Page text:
|Latest Update 11th July 2018. |
I have used this propagation method for a few years and the process has continued to evolve, so some of these ideas are still work in progress.
EcoPropagators have a built-in water tank which maintains constant moisture in a thin layer of high quality sieved homemade compost above it. This compost remains evenly moist as long as the tank has water in it, and there is an indicator to make sure its level is easily monitored. The compost is rich in humus and beneficial microbes and is virtually free of plant pathogens and weed seeds because of the high temperatures developed during the hot composting process.
The EcoPropagator protects its contents against extremes in weather and in winter the timber framed cover is fitted with a polycarbonate sheet. It acts like a small greenhouse, and seedlings are protected against frost . They benefit from higher than ambient temperatures and growth is kept moving at an acceptable rate during the colder months. In summer the polycarbonate cover is replaced by a polyester knitted net capable of excluding insects and other pests and reduces the sun's intensity by more than 20%.
Root and bulb crops like onions, beetroot, carrots and turnips are multi sown in clusters of 4 to 6 seeds in each module of a 30 module seed tray containing finely sieved homemade compost. While the seedlings are quite small, each cluster is transplanted directly into a planting hole in a prepared bed with the compost around it as intact as possible.
Small seed plants like lettuce, cabbage, tomatoes, capsicum, beetroot, spinach and broccoli are sown in clusters but are then transplanted singly into modules when established but still quite small. When ready these seedlings are then planted out into a prepared bed.
Small seed plants like carrots, onions, leeks, turnips and beetroot grow well in clusters and are multisown in modules and then planted as clusters into a prepared bed while still quite small.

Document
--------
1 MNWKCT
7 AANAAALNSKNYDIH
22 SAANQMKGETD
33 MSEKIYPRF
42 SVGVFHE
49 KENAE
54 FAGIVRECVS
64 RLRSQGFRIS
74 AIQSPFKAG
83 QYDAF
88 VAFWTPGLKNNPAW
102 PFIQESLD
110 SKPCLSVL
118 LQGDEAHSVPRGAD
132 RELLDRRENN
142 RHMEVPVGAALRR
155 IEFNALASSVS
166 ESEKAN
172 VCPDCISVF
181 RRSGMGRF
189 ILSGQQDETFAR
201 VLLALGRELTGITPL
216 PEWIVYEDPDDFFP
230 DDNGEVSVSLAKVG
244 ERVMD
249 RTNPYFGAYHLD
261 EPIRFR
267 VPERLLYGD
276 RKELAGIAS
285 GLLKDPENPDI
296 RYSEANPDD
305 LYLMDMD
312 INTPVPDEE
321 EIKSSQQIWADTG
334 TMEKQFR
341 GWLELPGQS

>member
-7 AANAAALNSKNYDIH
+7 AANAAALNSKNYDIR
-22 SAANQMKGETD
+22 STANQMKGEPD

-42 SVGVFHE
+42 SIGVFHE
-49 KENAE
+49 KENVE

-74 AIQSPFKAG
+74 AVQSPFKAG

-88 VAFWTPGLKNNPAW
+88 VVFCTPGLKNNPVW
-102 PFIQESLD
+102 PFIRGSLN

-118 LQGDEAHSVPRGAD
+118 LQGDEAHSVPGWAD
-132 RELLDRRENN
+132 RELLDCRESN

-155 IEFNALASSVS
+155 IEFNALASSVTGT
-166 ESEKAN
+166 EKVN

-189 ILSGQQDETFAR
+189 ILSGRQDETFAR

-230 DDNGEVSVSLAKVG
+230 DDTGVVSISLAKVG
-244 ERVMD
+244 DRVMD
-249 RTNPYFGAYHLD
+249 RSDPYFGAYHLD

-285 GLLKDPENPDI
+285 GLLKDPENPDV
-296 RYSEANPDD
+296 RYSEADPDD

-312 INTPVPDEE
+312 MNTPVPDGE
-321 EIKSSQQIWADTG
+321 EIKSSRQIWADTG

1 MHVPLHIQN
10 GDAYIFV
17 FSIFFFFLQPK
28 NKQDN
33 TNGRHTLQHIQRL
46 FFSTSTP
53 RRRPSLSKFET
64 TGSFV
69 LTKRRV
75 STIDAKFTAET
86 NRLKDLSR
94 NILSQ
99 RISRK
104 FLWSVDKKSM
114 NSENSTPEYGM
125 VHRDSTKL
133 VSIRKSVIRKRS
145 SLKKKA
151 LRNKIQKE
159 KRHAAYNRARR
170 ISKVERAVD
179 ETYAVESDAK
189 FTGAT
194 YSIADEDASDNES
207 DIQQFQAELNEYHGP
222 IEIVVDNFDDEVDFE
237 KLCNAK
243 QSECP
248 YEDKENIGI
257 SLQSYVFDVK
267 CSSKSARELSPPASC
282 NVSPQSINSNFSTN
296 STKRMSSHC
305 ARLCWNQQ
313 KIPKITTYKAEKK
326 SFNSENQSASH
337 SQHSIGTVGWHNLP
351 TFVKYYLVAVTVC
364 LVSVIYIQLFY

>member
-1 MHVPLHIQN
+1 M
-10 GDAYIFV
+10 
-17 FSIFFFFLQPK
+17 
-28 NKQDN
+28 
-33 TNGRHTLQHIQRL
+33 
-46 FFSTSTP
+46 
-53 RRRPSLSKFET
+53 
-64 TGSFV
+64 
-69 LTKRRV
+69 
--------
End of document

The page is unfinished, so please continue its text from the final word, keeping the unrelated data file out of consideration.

Plants with larger seeds like peas, climbing beans, corn and cucumbers can also be multisown (3 per module) and planted out when established but still small.
Growing plants in clusters in rich compost seems to encourage collaboration rather than competition and my results have been excellent so far. Charles Dowling who has a smallholding in Somerset in the UK has used this technique commercially for many years and is my "no dig " hero. His YouTube presentations are worth viewing.
Large seeds like broad beans, silverbeet and pumpkins, are sown individually into modules and planted out when ready into a prepared bed. Germination has proved to be exceptional using this technique and most large seeds give me 100% success.
Seed potatoes and garlic are the only edible plants sown directly into Ecobeds these days, and by planting into very rich moist soil, plants rarely fail to germinate.
I propagate most of my seeds in EcoPropagators, instead of sowing directly into the soil, because it helps keep the Ecobeds productive. Once the ground has been prepared for the next crop after a harvest, the new seedlings are planted out without delay. If the plan is working properly, new seedlings will be ready to go, usually saving from 4 to 6 weeks growing time in the Ecobeds compared with directly sown seeds.
When transplanting mature seedlings into Ecobeds I use a large dibber to place them accurately. So long as the compost has been firmed in each module before sowing, the plug of compost enveloping the roots of the seedlings can easily be pushed out with a piece of 10mm dowel through the large hole in the bottom of each module, without it collapsing.I also use a dedicated EcoPropagator to grow plants from cuttings. The highly active compost is about 60mm deep and the moist humid conditions are ideal for growing cuttings. I have had near 100% success striking them directly in this compost without needing to use hormone preparations or anything else other than watering them in with dilute seaweed extract.
When taking cuttings (usually in early spring), I like to cut them about 100mm long if possible. In any case, they need to be cut just below a leaf node and stripped of leaves other than the top 2 to 4 small fully opened ones. The cuttings then need to be inserted to 50% of their length in the compost medium and watered in with dilute seaweed extract.
Once the cuttings have established themselves and are growing vigorously, they are ready to plant out. Its important to ensure the root ball is not disturbed too much during this process.